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3 Hall lawmakers say transportation tax is necessary
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Three state legislators representing Hall County say they support a proposed 1 percent transportation sales tax, which goes before voters July 31.

State Sen. Butch Miller and Reps. Carl Rogers and Emory Dunahoo Jr. spoke on the subject Thursday afternoon at the Greater Hall Chamber of Commerce’s board of directors meeting at the Gainesville Civic Center.

The lawmakers said they didn’t want a tax increase, but believe there are no other viable options for funding transportation in Georgia.

The remarks were made as part of a presentation on the legislative session that ended March 29.

Miller said he has “gone on record repeatedly for being in favor of” the tax, which would raise Hall County’s sales tax to 8 percent from 7 percent, “and the tea party is after me for it.

“And that’s OK. I spoke to a group of them a few weeks ago and said I’m going to give you all the information ... and either convert you to my way of thinking or make me your enemy for life, and I don’t give a damn which.”

The remark drew laughter from the audience.

The tax would last 10 years or until the estimated revenues of nearly $1.25 billion are raised in the 13-county Georgia Mountains region, including Hall, whichever comes first.

Voters statewide will decide on the issue, which will be approved or rejected in individual regions. The referendum passes by a majority vote.

The chamber’s board of directors voted in the fall to endorse the tax, and green-and-blue buttons saying “I’m voting Yes! for transportation on July 31” were handed out at Thursday’s meeting.

A table with other information, including pamphlets and maps, also was on display.

Miller recalled riding on Spout Springs Road as a youth, and “it’s the same roadbed today that it was 47 years ago.”

Today, he pointed out, the road features the largest high school and one of the largest churches in the county and is about to serve as a road leading to Northeast Georgia Health System’s South Hall hospital, planned to open in 2015.

“We’re going to have even more transportation problems if we don’t take a forward-thinking, visionary approach to it,” Miller said.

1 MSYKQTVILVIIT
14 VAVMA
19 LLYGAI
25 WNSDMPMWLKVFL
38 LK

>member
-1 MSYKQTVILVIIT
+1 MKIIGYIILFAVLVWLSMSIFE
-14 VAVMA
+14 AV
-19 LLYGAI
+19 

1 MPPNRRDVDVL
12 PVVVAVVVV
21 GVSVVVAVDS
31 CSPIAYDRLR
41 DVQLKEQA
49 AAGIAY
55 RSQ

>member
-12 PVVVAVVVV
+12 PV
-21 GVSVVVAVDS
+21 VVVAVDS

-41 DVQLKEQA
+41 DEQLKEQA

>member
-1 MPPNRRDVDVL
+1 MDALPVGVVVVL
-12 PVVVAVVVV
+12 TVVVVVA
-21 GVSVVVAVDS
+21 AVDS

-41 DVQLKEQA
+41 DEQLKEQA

Dunahoo said that when he ran for the House seat last year, he was against another penny sales tax “and we don’t follow through with the funds and where they’re supposed to go.”

He added that he supports the roads tax, “because we have no other plan,” he said. “And I understand how it works, even though it’s not perfect.”

The subject came up during a debate in November among candidates seeking the House seat vacated by longtime Rep. James Mills.

At that event, Dunahoo said people have to stop being conditioned to pay taxes. “Yes, we need better roads, but if we stop wasting money, we could build these roads,” he said.

Rogers said he believes “the No. 1 thing we have to show the voters, if (the tax) is going to pass, is exactly what roads we’re going to build, and we’ve done that.”

The longtime lawmaker took part in the Georgia Mountains Transportation Roundtable’s executive committee meetings, where the project list was formed by government officials from throughout the region, and then before the 26-member roundtable, which gave its OK in August.

He said one issue is that “people don’t trust” the Georgia Department of Transportation.

“That’s the one thing I hear more than anything else,” Rogers said. “But this money will all be directed back to the (regional projects), the 75 percent of it, and 25 percent will come back to cities and counties for their improvements.”

He added: “I am voting for it. I know the need. Do I want to pay another tax? No. None of us do, but in order to enhance what we have now, we’ve got to do this. We don’t have a plan B, C, D, E, F, G or H.

“We just stay where we are.”

 

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